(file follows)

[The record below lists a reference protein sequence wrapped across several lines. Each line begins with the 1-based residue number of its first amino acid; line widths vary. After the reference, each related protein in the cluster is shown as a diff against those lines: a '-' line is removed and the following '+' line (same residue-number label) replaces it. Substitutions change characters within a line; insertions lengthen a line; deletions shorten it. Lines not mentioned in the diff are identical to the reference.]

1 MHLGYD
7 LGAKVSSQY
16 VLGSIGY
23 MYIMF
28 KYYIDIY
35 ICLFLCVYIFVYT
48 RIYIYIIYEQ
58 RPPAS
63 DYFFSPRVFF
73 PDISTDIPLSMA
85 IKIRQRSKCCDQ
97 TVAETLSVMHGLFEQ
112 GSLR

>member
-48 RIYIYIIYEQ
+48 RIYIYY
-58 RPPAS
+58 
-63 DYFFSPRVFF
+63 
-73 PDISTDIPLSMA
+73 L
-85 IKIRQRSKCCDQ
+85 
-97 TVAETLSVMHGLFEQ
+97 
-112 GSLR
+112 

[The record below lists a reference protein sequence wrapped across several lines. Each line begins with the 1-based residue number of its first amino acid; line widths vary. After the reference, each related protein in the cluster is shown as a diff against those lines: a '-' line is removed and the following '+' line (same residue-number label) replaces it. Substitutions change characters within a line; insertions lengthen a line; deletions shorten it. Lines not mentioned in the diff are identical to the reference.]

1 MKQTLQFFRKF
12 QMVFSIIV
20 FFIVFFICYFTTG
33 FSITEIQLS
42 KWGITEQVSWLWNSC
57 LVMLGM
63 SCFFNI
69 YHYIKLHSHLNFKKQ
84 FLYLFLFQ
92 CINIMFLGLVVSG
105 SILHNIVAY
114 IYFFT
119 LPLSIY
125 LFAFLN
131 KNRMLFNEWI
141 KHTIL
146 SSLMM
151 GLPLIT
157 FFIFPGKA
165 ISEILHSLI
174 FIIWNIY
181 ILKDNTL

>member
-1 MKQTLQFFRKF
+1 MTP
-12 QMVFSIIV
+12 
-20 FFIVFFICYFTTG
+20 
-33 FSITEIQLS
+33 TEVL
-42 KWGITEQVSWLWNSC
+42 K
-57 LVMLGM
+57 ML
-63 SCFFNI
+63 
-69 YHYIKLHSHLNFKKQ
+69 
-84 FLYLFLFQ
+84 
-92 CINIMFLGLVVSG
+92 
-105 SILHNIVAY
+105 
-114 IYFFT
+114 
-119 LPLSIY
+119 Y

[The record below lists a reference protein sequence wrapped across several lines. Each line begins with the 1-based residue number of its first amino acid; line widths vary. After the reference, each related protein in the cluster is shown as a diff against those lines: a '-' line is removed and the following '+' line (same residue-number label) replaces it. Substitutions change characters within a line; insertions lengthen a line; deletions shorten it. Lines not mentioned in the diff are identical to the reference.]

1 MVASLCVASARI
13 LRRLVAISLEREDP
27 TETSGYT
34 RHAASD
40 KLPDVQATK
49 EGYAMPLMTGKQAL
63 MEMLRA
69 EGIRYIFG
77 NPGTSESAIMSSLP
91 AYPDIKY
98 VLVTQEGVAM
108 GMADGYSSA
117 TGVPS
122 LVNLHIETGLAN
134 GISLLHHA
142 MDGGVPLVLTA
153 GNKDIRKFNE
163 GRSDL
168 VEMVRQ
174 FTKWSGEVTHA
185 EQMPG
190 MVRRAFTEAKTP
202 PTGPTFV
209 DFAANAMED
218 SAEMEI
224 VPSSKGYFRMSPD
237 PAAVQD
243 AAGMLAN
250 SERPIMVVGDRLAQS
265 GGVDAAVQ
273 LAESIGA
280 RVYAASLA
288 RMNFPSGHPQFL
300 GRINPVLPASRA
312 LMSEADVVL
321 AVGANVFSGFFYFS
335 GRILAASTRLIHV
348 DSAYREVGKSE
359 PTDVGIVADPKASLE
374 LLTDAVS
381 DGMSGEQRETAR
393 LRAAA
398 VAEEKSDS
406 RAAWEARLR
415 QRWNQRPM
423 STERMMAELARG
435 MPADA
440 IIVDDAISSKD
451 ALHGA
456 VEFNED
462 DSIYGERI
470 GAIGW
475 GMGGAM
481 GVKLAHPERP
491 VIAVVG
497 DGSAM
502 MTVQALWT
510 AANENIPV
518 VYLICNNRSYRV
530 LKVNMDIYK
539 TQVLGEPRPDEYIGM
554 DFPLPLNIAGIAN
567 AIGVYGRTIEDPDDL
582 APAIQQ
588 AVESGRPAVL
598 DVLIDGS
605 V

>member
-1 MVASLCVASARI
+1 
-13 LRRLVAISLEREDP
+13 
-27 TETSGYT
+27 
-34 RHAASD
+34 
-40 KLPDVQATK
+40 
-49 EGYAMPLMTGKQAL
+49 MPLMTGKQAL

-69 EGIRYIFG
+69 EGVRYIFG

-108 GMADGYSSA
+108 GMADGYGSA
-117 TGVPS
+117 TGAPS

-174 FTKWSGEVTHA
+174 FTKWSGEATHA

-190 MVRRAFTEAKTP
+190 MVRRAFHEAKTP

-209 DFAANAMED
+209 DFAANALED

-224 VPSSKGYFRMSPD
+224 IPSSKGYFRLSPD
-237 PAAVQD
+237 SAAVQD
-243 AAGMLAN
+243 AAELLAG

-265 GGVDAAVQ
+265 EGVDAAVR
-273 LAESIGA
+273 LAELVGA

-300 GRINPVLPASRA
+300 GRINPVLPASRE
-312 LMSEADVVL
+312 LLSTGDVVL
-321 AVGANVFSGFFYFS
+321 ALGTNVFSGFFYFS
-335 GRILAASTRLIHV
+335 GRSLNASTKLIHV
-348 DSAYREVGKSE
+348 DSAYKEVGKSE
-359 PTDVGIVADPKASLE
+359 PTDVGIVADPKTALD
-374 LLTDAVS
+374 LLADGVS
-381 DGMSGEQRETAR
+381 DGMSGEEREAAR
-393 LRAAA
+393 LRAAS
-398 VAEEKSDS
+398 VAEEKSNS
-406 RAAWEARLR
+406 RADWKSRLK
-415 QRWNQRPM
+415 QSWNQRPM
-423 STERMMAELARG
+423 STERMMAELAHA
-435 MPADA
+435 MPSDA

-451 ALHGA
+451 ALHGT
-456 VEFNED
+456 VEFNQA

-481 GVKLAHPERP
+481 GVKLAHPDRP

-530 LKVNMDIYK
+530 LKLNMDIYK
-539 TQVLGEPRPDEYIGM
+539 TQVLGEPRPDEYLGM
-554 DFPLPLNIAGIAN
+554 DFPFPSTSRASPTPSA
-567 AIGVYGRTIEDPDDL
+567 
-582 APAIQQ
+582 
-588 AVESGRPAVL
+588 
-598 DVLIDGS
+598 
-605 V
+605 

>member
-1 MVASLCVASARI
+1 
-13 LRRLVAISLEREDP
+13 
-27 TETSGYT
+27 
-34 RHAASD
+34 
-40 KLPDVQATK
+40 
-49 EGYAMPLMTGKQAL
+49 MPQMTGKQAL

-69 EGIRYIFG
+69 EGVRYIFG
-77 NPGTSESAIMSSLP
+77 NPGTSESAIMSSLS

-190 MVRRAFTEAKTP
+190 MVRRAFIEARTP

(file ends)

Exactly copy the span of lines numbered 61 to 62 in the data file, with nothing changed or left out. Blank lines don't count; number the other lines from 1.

+33 TEVL
-42 KWGITEQVSWLWNSC